One of the lovely aspects of Wooster Group productions under Liz LeCompte’s commanding direction is the way the actors just kind of stroll on stage. It's as if we've caught them in the middle of an elaborate rehearsal meant for some future performance. But since we're all here, well, why not? Let's do it.
So as he eases his way into Town Hall Affair, Scott Shepard casually explains the outrage among feminists caused by Norman Mailer’s 1971 article in Harper’s Magazine, “The Prisoner of Sex." The actor explains that "someone came up with the idea of having an event at Town Hall in New York City in which Norman Mailer would confront and debate some members of the feminist movement." He then points to the television monitor that hovers above the stage and informs us that "this event was filmed and made into a documentary by D.A. Pennebaker and Chris Hegedus."
And there we have it: the real thing filmed, and its recreation, live on stage. It feels like a reversal of sorts, but is in actuality more of a brutal and aggressive haunting of the past, a grab at everything we’ve lost in spite of its preservation on film. Throughout the evening, what is missing will be as important as what is copied and recreated.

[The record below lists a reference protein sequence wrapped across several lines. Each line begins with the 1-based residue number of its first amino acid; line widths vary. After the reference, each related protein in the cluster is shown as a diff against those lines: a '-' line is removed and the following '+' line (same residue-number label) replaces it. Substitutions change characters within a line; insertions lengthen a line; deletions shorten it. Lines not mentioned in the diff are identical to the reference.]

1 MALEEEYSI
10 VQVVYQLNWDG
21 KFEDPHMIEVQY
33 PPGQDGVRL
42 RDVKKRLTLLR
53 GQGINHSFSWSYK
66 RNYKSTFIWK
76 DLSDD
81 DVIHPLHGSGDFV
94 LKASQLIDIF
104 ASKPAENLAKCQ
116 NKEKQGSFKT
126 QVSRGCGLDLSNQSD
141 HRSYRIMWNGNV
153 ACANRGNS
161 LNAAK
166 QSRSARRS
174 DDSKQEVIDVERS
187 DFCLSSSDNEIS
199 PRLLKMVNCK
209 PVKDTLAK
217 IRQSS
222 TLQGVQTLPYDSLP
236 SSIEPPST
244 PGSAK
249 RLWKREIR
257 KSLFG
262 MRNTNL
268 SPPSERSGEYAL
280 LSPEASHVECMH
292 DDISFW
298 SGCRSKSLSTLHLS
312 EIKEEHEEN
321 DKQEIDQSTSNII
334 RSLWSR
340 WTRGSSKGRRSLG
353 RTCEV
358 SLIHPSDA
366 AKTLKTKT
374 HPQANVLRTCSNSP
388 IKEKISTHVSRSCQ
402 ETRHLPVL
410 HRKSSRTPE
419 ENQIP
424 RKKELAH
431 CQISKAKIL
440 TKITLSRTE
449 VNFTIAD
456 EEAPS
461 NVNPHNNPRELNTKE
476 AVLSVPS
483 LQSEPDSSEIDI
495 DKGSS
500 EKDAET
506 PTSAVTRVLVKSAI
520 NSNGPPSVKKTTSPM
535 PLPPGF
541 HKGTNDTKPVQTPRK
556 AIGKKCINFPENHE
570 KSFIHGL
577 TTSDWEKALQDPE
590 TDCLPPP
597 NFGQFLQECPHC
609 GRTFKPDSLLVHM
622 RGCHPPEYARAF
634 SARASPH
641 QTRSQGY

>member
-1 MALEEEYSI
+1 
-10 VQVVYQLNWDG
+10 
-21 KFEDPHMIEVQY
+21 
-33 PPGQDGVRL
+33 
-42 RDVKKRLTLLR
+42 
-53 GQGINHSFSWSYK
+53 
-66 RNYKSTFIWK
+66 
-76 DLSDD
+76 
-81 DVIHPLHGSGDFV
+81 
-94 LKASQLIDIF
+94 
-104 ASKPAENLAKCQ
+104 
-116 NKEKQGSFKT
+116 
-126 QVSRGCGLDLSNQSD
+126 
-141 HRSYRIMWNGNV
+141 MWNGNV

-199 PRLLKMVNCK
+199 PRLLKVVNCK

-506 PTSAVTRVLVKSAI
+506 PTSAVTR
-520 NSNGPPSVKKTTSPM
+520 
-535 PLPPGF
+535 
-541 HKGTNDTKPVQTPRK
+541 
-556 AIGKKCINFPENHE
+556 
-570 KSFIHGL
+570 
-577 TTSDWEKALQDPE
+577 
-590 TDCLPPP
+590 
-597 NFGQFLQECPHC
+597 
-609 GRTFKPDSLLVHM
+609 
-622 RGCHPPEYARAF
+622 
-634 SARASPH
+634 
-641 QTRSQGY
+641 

To say that the actual affair was unhinged would be to underestimate early 1970s public intellectuals. Captured on film, Norman Mailer, Germaine Greer, Village Voice columnist Jill Johnston, and literary critic Diana Trilling all carry themselves with the assuredness of demi-gods. If their concerns are only half-human, that half is playing for blood sport and high style.
To watch the Wooster Group actors mimic what we see on screen is akin to watching ghosts snap to life. It’s an uncanny talent and at the same time feels sloughed off and provisional, like a slap-dash improvisation. They’re not playing these roles so much as giving them a spin, in the way that jazz musicians chase a tune into pure abstraction. The melody’s still there in its Platonic form, but we experience it as shattered glass.